Bitcoin mining rig manufacturer Canaan Inc. is being sued for allegedly breaking U.S. securities laws before its initial public offering (IPO). Phillippe Lemieux, a Canaan investor, filed a class-action lawsuit that claims the company violated the Securities Act of 1933. Lemieux believes Canaan misled investors and the Securities and Exchange Commission (SEC) in regards to the company’s financial wellbeing.
Canaan Gets Into Hot Water
In October 2018, the China-based mining rig company Canaan filed its IPO status with the SEC and the firm hoped to raise $400 million. However, Canaan only raised $90 million when it was listed on the Nasdaq Global Marketplace. In 2020 the mining giant’s IPO shares did not perform so well and the company also faced stiff competition from manufacturers like Bitmain, Microbt, and Innosilicon.
Now, according to a lawsuit filed by Scott+Scott Attorneys, Canaan is being sued by an investor who believes Canaan misled investors prior to the IPO sale. “Scott+Scott, a national securities and consumer rights litigation firm, is notifying investors that a class action lawsuit has been filed against Canaan, Inc. (NASDAQ: CAN), and certain other defendants, related to alleged violations of the Securities Act of 1933,” explains the law firm.
Reports note that the lawsuit against Canaan was invoked by the company’s investor Phillippe Lemieux who filed the class-action lawsuit on Wednesday. The filing stems from the District of Oregon and the legal team is looking for other Canaan investors to join the case. Not only does the lawsuit touch upon the grievances with Canaan, but the filing also mentions the IPO underwriters Citigroup Global Markets, China Renaissance Securities, Galaxy Digital, Huatai Financial Holdings, and CMB International Capital. Lemieux alleges that certain information was withheld concerning Canaan’s financial health and the lawsuit filing claims just before the IPO sale “numerous” distributors were removed from the Canaan website.
A Damning Marcus Aurelius Report
One specific violation Lemieux points out is when Canaan ostensibly partnered with Hangzhou Grandshores Weicheng Technology Co., Ltd. (Grandshores) for distribution purposes. Lemieux’s Grandshores evidence claims Canaan’s statements about this distribution alliance were “materially false and/or misleading because they misrepresented and/or failed to disclose the following adverse facts.”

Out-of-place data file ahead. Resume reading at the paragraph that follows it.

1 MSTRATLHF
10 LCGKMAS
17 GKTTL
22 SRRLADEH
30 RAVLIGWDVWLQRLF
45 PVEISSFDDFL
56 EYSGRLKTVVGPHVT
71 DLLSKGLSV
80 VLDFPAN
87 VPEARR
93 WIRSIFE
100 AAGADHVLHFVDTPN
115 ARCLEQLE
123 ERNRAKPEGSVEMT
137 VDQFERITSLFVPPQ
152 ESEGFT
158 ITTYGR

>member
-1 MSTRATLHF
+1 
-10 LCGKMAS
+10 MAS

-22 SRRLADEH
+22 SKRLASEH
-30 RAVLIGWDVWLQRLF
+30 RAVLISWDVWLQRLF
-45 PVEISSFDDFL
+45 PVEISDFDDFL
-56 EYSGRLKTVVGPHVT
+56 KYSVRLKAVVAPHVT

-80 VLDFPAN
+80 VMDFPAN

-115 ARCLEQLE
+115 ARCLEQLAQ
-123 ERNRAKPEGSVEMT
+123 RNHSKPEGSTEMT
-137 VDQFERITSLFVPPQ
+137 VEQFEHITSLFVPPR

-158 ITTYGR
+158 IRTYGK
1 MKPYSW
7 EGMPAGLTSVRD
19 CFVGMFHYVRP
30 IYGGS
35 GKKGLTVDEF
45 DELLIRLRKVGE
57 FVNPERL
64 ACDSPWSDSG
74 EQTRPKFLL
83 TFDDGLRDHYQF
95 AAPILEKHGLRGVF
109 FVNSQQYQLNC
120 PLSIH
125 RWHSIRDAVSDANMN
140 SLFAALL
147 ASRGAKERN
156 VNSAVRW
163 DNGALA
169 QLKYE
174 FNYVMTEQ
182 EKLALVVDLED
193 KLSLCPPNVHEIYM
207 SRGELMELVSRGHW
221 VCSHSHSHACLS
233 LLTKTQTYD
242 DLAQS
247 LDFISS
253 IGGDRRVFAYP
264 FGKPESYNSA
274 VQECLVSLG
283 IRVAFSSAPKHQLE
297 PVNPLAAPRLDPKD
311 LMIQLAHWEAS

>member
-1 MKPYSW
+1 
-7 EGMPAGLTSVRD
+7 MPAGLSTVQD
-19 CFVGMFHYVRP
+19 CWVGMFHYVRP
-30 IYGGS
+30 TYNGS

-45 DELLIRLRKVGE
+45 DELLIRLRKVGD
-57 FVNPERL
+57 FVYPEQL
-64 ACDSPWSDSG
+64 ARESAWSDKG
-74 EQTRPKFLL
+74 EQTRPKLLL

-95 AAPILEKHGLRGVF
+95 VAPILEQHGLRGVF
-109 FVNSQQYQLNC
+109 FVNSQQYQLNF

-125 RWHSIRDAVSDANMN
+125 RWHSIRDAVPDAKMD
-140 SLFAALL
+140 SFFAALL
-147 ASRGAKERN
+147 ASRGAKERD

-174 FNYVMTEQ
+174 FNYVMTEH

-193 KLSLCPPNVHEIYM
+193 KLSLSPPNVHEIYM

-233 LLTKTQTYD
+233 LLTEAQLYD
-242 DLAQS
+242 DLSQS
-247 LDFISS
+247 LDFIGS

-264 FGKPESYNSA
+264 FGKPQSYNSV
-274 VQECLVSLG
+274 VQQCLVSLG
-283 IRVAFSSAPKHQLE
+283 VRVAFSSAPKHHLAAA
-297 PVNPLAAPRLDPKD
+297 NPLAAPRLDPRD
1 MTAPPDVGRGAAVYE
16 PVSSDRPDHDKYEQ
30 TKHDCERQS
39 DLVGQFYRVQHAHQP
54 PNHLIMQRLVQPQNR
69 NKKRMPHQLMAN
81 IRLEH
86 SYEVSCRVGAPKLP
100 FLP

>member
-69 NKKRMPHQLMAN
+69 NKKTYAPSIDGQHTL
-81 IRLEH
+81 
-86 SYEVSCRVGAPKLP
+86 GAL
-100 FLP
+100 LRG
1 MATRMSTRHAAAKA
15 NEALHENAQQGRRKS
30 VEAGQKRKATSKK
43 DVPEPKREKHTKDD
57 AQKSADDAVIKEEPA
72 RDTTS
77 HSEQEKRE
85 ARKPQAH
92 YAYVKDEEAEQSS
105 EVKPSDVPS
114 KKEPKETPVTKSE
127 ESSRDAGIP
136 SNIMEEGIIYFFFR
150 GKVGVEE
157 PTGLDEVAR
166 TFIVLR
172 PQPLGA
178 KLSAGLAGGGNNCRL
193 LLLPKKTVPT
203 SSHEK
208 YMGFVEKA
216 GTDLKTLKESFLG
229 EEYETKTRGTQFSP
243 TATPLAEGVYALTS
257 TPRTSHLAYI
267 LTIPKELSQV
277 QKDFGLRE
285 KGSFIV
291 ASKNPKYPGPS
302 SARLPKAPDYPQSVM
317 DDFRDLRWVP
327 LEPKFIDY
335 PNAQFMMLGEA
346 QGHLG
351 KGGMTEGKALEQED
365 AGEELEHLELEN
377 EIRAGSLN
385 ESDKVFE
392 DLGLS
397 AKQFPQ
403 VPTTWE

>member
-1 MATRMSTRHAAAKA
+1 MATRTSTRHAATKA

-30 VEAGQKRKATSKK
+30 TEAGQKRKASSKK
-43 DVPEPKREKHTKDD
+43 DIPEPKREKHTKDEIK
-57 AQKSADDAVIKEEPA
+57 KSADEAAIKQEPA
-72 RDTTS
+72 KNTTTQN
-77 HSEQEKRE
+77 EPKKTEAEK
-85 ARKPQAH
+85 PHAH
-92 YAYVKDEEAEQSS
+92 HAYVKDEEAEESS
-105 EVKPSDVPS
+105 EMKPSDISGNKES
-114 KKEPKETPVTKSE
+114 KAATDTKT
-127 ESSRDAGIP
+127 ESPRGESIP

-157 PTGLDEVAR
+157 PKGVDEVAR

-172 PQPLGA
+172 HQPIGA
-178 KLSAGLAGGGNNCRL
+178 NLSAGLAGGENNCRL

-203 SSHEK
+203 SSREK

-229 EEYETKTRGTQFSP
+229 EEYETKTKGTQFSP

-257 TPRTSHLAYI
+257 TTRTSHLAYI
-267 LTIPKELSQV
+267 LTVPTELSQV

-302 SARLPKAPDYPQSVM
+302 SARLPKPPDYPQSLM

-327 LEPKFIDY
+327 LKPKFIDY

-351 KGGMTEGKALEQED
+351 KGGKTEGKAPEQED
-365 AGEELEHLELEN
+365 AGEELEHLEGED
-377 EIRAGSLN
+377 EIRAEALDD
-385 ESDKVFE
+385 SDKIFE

In addition to the Grandshores statements, Lemieux’s attorney cites a Marcus Aurelius Value research report that finds a significant amount of misleading statements. “Our research has uncovered a variety of irregularities and undisclosed dealings that lead us to believe CAN has deceived investors about its business,” the extremely critical Marcus Aurelius report discloses.
The filing in the District of Oregon notes that Lemieux is demanding a trial by jury. His attorneys are hoping a trial will end up in favor of the plaintiff and the other class members and seeks to be awarded damages. The litigation firm working for Lemieux says the claim is brought to the courts within one year after the discovery of “untrue statements and/or omissions in the [IPO] that should have been made and/or corrected through the exercise of reasonable diligence.” The lawsuit against Canaan is “therefore timely,” Scott+Scott’s court filing concludes. At the time of publication, NASDAQ: CAN is only $4.26 a share and is down 11.7% today. When news.Bitcoin.com first reported on Canaan’s shares on January 10, 2020, the stock was swapping for $6.49. This means shares are down 34.36% since our report and down 52.61% since the Canaan IPO first launched at $8.99 per share.
What do you think about the Chinese mining rig manufacturer Canaan being sued by an investor who claims Canaan misled investors before the IPO? Let us know what you think about this topic in the comments section below.
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